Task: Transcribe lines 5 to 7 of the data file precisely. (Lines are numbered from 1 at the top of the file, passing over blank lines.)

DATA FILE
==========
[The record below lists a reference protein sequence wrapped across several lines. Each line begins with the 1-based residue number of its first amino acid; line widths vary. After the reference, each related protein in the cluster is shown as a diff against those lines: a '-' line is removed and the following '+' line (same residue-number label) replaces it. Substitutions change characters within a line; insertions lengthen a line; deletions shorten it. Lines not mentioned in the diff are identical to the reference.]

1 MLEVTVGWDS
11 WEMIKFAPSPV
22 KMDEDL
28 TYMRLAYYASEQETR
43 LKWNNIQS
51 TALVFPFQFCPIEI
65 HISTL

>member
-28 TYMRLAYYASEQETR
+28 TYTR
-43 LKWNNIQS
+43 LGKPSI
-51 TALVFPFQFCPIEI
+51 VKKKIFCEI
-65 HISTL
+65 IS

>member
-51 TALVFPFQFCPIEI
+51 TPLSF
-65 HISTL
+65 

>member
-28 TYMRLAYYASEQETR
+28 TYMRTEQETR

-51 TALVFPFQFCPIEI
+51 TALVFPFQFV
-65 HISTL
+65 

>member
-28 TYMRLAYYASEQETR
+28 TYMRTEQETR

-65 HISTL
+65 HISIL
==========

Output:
28 TYMRLAYYASEQETR
43 LKWNNIQS
51 TALVFPFQFCPIEI